Fran DiGiacomo was my mentor in laughing at cancer itself with her book “I’d Rather Do Chemo Than Clean Out the Garage: Choosing Laughter Over Tears.” Her humor was life-giving to me. Unlike me, writing to you from the recovery side of this valley, Fran writes with the prespective of someone who knows she will be in treatment for the rest of her life — which she has chosen to enjoy! Fran developed a questionnaire for her surgery staff, and designed a special T-shirt to wear each time she checks into the hospital for surgery. I pray that you and I will not need to spend that much time in the hospital, but we can learn from her proactive approach.
Based on her inspiration, when I had to go to the hospital for a test or procedure, I would bring a joke to share. I’d first ask “Have you heard any good jokes today?” Although I was sad everyone said no, at least I didn’t have to worry that my joke was too lame, as it had zero competition. One joke from Fran’s book (which is NOT lame) is her definition for anesthesiologist, the doctor who stands behind you and passes gas. Thanks, Fran!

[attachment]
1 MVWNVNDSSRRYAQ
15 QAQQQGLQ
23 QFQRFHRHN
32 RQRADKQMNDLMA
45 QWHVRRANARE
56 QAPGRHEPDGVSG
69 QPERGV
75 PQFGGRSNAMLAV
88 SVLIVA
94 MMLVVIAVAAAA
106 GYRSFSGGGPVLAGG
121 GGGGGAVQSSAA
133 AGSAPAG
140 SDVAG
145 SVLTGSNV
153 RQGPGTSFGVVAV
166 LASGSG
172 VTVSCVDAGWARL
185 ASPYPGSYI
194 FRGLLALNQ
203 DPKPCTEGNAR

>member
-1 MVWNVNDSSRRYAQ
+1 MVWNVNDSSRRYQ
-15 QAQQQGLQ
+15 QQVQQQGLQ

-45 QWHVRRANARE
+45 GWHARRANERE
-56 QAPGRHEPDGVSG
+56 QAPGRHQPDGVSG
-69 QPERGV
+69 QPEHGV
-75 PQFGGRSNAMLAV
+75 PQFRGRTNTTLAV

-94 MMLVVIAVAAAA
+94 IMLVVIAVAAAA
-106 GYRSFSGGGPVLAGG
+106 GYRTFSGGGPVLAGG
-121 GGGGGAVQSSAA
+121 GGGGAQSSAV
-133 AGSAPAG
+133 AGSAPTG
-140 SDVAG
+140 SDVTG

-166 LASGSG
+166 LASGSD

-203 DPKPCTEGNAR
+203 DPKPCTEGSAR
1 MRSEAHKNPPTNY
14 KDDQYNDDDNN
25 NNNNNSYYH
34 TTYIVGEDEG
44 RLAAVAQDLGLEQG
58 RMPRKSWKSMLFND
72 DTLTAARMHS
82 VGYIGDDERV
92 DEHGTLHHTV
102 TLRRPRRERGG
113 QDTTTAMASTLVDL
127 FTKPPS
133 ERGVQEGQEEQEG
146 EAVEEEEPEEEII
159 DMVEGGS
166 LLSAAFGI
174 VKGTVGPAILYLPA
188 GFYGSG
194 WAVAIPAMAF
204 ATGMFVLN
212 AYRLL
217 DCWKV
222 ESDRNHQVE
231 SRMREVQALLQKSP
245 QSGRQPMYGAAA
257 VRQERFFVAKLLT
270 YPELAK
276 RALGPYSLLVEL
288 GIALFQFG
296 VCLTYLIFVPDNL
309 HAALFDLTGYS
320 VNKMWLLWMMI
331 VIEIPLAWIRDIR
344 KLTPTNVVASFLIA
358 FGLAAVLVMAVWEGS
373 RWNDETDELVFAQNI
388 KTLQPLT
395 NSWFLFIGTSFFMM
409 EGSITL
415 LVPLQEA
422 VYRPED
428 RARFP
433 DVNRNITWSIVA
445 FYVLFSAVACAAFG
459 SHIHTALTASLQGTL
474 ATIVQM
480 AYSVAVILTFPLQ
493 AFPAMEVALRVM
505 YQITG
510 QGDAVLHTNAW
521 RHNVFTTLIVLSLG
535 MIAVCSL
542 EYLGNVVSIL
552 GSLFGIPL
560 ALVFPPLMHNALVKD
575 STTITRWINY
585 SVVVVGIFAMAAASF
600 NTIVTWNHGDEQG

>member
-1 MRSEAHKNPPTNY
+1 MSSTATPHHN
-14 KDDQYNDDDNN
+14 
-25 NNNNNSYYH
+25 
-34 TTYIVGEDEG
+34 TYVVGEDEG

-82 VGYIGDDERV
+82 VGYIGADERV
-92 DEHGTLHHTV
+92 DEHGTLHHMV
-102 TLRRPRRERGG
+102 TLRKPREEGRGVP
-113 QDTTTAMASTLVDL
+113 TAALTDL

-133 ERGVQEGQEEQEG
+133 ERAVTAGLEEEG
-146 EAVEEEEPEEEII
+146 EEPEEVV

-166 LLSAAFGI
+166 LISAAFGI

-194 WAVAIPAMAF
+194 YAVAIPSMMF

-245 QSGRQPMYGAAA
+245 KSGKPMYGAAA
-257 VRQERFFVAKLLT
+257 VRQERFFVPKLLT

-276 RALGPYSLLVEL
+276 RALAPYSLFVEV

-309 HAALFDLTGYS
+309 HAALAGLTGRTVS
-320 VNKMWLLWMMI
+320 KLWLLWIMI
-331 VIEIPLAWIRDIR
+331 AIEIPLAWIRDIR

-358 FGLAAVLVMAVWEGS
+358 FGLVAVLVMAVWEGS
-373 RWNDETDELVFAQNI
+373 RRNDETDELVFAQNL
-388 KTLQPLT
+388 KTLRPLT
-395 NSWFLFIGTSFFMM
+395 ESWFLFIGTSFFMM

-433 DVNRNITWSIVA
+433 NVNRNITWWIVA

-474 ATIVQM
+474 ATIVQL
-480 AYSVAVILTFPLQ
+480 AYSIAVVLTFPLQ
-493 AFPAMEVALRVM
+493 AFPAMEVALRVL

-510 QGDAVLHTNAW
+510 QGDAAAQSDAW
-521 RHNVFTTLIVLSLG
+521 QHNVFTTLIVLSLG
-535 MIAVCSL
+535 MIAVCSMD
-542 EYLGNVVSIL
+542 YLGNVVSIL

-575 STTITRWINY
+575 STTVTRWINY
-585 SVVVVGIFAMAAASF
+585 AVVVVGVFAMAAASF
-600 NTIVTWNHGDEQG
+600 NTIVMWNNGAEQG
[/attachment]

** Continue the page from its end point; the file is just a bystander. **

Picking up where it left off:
I need to warn you that your care providers may not laugh at your jokes unless you give them explicit permission. In their defense, not a lot of cancer patients are laughing. Too often, when a cancer patient says something melodramtic, they mean it. Remember I warned false anger can be a side effect? I appreciate my gentle care providers who choose not to laugh out of respect for the deep valley through which their patients travel. However, if you share with your caregivers that you are seeking laughter, they will join you, support and encourage you — and, dare I say it, appreciate you! You will be a breath of fresh air in their day, welcomed and enjoyed.